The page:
The HTML dialog element

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Did you know that there’s a dialog element in the proposed HTML 5.1 spec? Did you know that you can use this in Blink-based browsers natively or with a dialog polyfill for other browsers? I didn’t know this until just recently. Here’s what I’ve learned…

The simplest example is just a page that opens and closes a modal dialog.

Native dialog example in action

To make that example happen, we need just a couple items in our page. A dialog element provides the content, and we are embedding a form with the method of “dialog”, which closes the dialog on submit instead of navigating to another page. A button’s click handler is setup to call [showModal]() on the dialog element, allowing the dialog to appear when desired.

<!DOCTYPE html>







    <form method="dialog">

      This is a dialog!

      <input type="submit" value="Close" />



  <h1>Hi there!</h1>

  <p><button>Open dialog</button></p>


    var button = document.querySelector('button');

    button.onclick = function() { document.querySelector('dialog').showModal(); };




So that’s pretty cool! But that’s not all we can do. We can apply some styling to the backdrop of the dialog via the backdrop pseudo selector. This controls the ‘gray out’ effect when using a modal dialog.

dialog::backdrop {

  background-color: red;


And that CSS in action produces a pretty red overlay to all the content.

Dialog with red backdrop

If you want to do this using the polyfill, you’ll need to adjust your selector slightly as the pseudo element doesn’t exist and instead the polyfill creates a new element to take the place of the ::backdrop.

dialog + .backdrop,

dialog::backdrop {

  background-color: red;


This is enough to get you started, but there’s a couple other things if you’re interested…

dialog.close() and dialog.returnValue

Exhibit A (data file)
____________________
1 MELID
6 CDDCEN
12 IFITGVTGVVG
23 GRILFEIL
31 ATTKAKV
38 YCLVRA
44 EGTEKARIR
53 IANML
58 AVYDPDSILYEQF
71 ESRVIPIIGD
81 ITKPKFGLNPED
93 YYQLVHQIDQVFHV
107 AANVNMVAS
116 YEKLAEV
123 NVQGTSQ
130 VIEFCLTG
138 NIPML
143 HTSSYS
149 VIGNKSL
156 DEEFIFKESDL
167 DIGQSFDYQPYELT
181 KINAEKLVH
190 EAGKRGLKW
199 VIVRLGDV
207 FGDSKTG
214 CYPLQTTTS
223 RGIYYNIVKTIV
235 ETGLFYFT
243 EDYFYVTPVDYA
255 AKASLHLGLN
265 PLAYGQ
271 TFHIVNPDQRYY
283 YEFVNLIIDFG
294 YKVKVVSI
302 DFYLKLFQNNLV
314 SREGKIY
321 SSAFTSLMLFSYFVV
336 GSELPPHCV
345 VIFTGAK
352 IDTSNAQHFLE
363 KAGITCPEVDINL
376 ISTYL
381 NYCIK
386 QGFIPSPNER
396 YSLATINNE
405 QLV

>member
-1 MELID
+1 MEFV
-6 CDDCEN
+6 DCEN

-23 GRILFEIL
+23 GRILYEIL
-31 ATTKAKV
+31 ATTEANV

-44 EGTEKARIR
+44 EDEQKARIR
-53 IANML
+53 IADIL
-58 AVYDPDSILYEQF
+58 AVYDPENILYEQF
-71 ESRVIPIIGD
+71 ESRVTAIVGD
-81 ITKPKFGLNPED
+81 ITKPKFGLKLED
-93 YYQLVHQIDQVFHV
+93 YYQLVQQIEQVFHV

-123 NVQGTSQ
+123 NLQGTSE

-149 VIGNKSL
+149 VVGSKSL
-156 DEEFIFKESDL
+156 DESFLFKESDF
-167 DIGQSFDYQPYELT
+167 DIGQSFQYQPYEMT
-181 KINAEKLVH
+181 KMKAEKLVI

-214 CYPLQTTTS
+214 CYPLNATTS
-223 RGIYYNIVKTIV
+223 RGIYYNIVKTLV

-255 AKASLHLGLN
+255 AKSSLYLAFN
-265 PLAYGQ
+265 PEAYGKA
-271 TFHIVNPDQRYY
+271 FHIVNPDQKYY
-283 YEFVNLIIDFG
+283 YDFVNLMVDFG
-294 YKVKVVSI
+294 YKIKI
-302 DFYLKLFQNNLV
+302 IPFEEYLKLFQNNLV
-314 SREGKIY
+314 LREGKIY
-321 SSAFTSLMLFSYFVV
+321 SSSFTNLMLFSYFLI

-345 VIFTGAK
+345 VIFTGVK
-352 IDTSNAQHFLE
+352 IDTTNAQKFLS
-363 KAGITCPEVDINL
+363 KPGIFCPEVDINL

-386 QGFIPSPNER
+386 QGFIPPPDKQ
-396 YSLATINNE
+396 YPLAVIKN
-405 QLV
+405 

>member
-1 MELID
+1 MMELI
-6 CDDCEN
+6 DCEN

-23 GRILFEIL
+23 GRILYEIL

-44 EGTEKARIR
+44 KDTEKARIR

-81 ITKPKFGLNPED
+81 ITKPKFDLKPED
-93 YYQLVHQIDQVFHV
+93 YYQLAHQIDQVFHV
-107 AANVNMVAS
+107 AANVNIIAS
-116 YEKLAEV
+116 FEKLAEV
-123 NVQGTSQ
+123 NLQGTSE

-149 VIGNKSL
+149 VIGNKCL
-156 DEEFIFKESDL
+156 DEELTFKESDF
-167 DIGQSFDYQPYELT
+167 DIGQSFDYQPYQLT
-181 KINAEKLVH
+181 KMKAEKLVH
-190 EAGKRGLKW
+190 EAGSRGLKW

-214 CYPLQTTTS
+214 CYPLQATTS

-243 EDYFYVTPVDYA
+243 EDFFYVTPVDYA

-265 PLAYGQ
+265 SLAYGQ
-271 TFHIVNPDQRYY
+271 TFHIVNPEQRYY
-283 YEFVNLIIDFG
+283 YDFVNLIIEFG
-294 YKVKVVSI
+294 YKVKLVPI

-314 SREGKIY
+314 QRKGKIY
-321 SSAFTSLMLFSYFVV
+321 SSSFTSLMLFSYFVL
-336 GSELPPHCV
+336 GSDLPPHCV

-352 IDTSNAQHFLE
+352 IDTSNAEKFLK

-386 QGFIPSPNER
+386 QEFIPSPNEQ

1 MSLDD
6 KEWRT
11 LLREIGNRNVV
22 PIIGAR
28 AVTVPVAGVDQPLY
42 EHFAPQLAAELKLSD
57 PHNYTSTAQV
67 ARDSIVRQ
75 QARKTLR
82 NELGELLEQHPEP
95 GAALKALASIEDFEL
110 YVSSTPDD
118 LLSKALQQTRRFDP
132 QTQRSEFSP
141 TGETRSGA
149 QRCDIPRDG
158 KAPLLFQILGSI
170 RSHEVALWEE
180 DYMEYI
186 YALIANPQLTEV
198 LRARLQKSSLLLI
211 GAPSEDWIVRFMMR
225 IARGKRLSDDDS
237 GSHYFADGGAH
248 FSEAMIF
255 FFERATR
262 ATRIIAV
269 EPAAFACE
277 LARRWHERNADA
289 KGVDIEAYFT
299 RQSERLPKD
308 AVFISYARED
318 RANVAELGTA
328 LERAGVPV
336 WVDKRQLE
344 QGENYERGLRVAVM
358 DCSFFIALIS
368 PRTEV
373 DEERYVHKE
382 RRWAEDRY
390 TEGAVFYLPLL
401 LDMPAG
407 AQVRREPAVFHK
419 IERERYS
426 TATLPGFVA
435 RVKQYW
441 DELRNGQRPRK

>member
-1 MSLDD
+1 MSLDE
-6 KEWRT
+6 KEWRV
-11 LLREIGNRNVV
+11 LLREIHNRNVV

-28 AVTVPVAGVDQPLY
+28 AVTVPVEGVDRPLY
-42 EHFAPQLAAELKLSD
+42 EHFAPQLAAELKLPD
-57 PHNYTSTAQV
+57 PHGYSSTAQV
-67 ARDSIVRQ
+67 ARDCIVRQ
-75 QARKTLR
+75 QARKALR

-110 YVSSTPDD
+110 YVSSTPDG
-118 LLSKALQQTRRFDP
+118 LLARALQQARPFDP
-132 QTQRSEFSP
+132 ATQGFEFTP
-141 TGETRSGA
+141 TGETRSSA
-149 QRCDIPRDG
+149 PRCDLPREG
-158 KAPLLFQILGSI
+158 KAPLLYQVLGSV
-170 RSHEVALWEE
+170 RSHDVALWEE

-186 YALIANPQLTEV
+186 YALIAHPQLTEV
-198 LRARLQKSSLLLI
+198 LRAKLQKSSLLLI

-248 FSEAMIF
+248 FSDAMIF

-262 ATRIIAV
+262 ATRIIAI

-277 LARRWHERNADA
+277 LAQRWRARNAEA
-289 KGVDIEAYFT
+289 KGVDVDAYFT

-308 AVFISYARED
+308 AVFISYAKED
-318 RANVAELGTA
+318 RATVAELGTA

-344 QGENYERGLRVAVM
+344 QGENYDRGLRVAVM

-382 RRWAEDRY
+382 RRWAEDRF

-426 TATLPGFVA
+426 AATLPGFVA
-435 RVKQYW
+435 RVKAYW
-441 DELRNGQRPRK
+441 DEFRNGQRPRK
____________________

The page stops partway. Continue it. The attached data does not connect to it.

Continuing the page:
You can call dialog.close() instead of using a form submit to dismiss the dialog. When you call close you may provide a return value that’s exposed as the returnValue property on the dialog object. This might be handy to ask for and return input in a modal, like [window.prompt].

‘show’ vs. ‘showModal’

The behaviour of ‘show’ and ‘showModal’ differs in display. And ‘show’ does not produce a ::backdrop pseudo element, covering over other content.


dialog.cancel event

If you open a modal dialog, the escape button will close the dialog. You can listen for this event and then use event.preventDefault() to disable this behaviour. dialog.oncancel = function(evt) { evt.preventDefault(); } will do that for you. attribute

You can make the dialog open on page load by adding the open attribute to the dialog element. This opens the dialog as if you used the show method on the element. Calling ‘show’ or ‘showModal’ on the dialog also changes this property.

We can see what’s going on by registering a [MutationObserver], which listens for changes to the DOM.

var observer = new MutationObserver(function(mutations) {

  mutations.forEach(function(mutation) {




var dialog = document.querySelector('dialog');

observer.observe(dialog, { attributes: true });

The MutationObserver shows that the open value changed, but Chrome does not appear to fill in oldValue in this case. You still get notifications that it’s changing — the important part. Hitting open and close a couple times shows the following in Chrome.

MutationObserver results in Chrome

Using dialogs!

There are websites using dialog elements now, and you can too! Now you can replace all those app modal alert dialogs with page or tab modal dialogs!

Thanks to @jasonkarns for bringing this to my attention. Without that, I wouldn’t have spent half a day poking around to bring you all the insight I learned. Follow me @TravisTheTechie on Twitter for more things about the web, LEGOs, and tech.